“Dear Mr. Koury, it has come to our attention that not only have you been spreading your heterophobia filth throughout the region but also include your faggoty shit where young children have access to it. They don’t know what even normal sex is in their impressionable minds. You will stop distributing in these areas and keep this shit in gay bars, etc. We have your name, associates, phone numbers, where you live and where you work as well as your routines. You are giving an even worse impression of homos when you freely distribute among kids. It’s called recruiting and you will stop if you know what’s good for you. You see Mr. Koury we are everywhere. We have also infiltrated your queer organizations and distributorship. You boast of 10,000 issues a month. It’s only 1/2 of that as our people destroy the rest. We are invisible and we are legion. We are 14-72 years of age. We are in your schools, law enforcement, churches, and government (national and local) and we are everywhere. If you continue in the indiscriminate distribution of your filthy rag someone, an “associate” perhaps will come up to you unexpectedly to render you a personal tune up!!!!! If you’re smart you will take heed of our message. The Mar/Apr edition will be the last one that you distribute indiscriminately. Mark my words. Also, if you think “hate crime” legislation will stop our actions you’re wrong. Dead Wrong. In the present economy, we can hire almost anyone to do whatever needs to be done. Have a day.

Your Worst Nightmare”

The police tried to track the homophobe down, but they were unsuccessful, as whoever it was, was smart enough to originate the email on a 3rd party computer, at an Internet café, and likely deleted the account after they sent it. Needless to say, I did not stop doing what I was doing. It only emboldened me more to continue to say “fuck you” to the homophobes and continue to piss them off. Lol.

I have not had any other instances since then. I think they know better, honestly. Being in a high-profile position in local government I think also helped keep them at bay a bit.

There was another instance, a more humorous one, that I remember as well. When New York State legalized gay marriage, I asked the mayor at the time if he would be okay with opening City Hall on a Sunday, which was the first day folks could get legally married in NY. He was fine with it and was very supportive of the idea and married the first couple in the City of Oneonta. In NY State there is a 24-hour waiting period after a couple gets a marriage license. I managed to arrange with a county judge to be on standby to waive the waiting period for each couple getting married. Three couples got married that day. After that, I organized a wedding reception type party at a local venue, complete with cake, champagne, entertainment, etc. It all turned out marvellously.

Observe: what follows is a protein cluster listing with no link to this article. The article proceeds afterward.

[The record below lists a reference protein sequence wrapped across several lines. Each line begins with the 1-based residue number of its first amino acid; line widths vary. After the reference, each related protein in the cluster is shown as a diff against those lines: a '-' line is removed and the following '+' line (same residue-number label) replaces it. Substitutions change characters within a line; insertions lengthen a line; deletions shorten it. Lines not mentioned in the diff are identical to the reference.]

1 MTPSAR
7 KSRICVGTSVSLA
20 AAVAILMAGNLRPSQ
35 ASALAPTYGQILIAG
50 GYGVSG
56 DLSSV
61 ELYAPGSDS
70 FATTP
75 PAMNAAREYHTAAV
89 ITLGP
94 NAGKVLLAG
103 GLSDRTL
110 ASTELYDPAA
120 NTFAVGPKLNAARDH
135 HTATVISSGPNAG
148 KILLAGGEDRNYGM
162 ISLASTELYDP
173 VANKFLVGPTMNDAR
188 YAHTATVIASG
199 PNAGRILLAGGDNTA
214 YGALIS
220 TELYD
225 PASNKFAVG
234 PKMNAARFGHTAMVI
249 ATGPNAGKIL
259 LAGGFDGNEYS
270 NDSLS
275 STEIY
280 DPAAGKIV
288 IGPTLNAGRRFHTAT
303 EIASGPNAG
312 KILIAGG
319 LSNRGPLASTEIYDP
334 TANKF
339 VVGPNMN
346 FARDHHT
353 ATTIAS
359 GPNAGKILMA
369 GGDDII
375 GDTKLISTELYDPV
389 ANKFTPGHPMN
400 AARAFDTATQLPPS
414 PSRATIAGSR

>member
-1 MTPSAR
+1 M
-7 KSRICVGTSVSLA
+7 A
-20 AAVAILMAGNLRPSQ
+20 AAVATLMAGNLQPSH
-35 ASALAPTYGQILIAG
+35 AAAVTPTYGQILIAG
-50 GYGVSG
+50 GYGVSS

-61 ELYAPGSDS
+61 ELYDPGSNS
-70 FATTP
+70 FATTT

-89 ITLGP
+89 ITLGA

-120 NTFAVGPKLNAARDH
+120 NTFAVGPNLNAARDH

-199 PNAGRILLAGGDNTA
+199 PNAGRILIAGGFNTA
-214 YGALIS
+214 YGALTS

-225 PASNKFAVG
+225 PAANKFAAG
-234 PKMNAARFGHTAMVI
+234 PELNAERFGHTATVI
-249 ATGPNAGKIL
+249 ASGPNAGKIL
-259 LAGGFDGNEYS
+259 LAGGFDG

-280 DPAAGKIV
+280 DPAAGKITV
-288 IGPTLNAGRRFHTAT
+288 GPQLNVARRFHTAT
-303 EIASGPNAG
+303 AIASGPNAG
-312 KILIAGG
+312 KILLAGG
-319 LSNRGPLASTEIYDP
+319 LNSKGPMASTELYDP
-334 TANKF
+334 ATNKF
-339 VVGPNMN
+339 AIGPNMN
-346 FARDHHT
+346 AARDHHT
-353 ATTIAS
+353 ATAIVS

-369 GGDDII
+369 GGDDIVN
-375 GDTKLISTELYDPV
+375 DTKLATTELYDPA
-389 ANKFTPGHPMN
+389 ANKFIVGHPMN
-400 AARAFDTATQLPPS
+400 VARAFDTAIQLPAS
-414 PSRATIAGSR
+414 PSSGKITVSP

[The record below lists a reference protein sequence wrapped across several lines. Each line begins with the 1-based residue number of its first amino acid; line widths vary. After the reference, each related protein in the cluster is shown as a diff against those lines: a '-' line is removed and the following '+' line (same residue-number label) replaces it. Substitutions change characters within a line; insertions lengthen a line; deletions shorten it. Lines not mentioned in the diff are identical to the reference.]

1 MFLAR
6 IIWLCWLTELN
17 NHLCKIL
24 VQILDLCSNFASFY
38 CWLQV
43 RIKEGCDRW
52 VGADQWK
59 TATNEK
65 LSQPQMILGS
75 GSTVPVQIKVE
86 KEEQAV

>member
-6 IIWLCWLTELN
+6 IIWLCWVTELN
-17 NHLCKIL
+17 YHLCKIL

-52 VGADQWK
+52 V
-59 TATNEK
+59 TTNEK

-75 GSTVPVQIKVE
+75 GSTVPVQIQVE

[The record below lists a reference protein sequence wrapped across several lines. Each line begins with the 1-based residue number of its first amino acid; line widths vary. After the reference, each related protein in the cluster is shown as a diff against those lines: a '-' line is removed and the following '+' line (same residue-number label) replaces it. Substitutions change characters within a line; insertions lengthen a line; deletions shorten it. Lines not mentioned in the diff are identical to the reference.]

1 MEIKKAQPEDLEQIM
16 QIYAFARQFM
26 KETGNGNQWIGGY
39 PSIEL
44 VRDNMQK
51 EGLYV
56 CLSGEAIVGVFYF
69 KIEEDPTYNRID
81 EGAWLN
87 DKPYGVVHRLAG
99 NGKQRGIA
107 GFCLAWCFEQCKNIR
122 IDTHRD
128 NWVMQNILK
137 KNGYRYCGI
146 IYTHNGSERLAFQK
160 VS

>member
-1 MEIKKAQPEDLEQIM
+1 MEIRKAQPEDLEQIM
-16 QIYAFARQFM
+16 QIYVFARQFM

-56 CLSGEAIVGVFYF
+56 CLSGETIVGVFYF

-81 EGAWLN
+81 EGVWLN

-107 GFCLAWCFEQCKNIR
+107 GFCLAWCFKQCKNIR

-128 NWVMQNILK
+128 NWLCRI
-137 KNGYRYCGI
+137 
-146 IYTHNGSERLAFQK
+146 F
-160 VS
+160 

The humorous part of the story dealing with homophobes was that there was a city council member who was a religious nut job. He sent the mayor an e-mail threatening a discrimination lawsuit if anyone came into City Hall to get something else and was denied service. They had planted people to come in that day for a straight marriage license, and a dog license. Crazy, huh? The extent these idiots will go? Needless to say, I did those all the while issuing marriage licenses, and marrying same-sex couples. I have to say that was probably my most memorable experience being the City Clerk in my 22 years there. I was brought to tears after the mayor married the first couple. He came over and hugged me after he married them, and said, “Good job today.”

KB: Homosexuality is still a crime in many countries around the world. How do you feel about this?

I am greatly saddened by it. There is not much I can say. It is disgusting, and repulsive that people are put to death and imprisoned in some countries over being gay. Nothing is stopping that from happening here if we allow these putrid MAGAT Republicans to gain any semblance of full control or power. Sadly, they have done some horrible things in many states, and I get so angry every time I think about it. We must constantly work to change this despicable situation each day, all over the world.

KB: What would you like to say to all the homophobes out there?

Basically, in a nutshell, FUCK OFF. They are on the wrong side of history. History will judge them in a very bad light. I am confident that someday they will be relegated to the dustbin of history. I despise them. I am reviled and repulsed by them. I want nothing more than to see them be returned to their cold, clammy caves, and holes in the ground. Sadly, America got stupid in 2016 and voted for a bigoted, fascist-inspired fool, who uses fear to govern and run for office, only to achieve selfish, self-centered ends. While bigots, homophobes, and racists have always existed, he gave voice to them and empowered them to speak boldly and be much more brazen in their hate. It will take a few more election cycles to relegate them to their caves and rocks, but I truly believe it will happen. America is not what they represent.

Check out Jim’s author page: HERE

Check out his magazine: HERE

Find him on Facebook: HERE

Click Here to Order Boxing Interviews Of A Lifetime By “Bad” Brad Berkwitt